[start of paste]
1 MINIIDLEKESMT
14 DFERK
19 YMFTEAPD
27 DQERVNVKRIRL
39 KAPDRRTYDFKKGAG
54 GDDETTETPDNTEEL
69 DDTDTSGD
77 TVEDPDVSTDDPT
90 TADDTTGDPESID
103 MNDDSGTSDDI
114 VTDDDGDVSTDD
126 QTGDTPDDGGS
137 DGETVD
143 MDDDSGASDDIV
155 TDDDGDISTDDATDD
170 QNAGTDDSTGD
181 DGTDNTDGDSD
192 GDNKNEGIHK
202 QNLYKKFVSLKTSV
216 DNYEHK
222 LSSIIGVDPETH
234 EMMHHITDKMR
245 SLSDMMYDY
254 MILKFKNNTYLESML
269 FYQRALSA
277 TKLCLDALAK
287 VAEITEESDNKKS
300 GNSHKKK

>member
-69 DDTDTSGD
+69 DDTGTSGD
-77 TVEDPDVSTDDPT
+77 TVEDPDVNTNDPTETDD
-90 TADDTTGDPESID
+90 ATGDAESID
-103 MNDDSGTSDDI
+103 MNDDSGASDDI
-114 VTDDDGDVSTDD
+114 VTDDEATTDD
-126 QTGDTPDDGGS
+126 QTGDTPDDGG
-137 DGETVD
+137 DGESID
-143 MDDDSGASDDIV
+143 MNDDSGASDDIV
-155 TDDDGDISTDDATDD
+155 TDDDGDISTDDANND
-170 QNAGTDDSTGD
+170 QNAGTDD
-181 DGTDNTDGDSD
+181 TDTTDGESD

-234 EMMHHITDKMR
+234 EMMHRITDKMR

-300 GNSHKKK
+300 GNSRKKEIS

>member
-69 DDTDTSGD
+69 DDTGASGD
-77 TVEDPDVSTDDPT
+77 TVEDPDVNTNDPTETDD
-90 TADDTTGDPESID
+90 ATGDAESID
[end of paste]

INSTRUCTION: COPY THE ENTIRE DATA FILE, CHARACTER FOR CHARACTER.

1 MINIIDLEKESMT
14 DFERK
19 YMFTEAPD
27 DQERVNVKRIRL
39 KAPDRRTYDFKKGAG
54 GDDETTETPDNTEEL
69 DDTDTSGD
77 TVEDPDVSTDDPT
90 TADDTTGDPESID
103 MNDDSGTSDDI
114 VTDDDGDVSTDD
126 QTGDTPDDGGS
137 DGETVD
143 MDDDSGASDDIV
155 TDDDGDISTDDATDD
170 QNAGTDDSTGD
181 DGTDNTDGDSD
192 GDNKNEGIHK
202 QNLYKKFVSLKTSV
216 DNYEHK
222 LSSIIGVDPETH
234 EMMHHITDKMR
245 SLSDMMYDY
254 MILKFKNNTYLESML
269 FYQRALSA
277 TKLCLDALAK
287 VAEITEESDNKKS
300 GNSHKKK

>member
-69 DDTDTSGD
+69 DDTGTSGD
-77 TVEDPDVSTDDPT
+77 TVEDPDVNTNDPTETDD
-90 TADDTTGDPESID
+90 ATGDAESID
-103 MNDDSGTSDDI
+103 MNDDSGASDDI
-114 VTDDDGDVSTDD
+114 VTDDEATTDD
-126 QTGDTPDDGGS
+126 QTGDTPDDGG
-137 DGETVD
+137 DGESID
-143 MDDDSGASDDIV
+143 MNDDSGASDDIV
-155 TDDDGDISTDDATDD
+155 TDDDGDISTDDANND
-170 QNAGTDDSTGD
+170 QNAGTDD
-181 DGTDNTDGDSD
+181 TDTTDGESD

-234 EMMHHITDKMR
+234 EMMHRITDKMR

-300 GNSHKKK
+300 GNSRKKEIS

>member
-69 DDTDTSGD
+69 DDTGASGD
-77 TVEDPDVSTDDPT
+77 TVEDPDVNTNDPTETDD
-90 TADDTTGDPESID
+90 ATGDAESID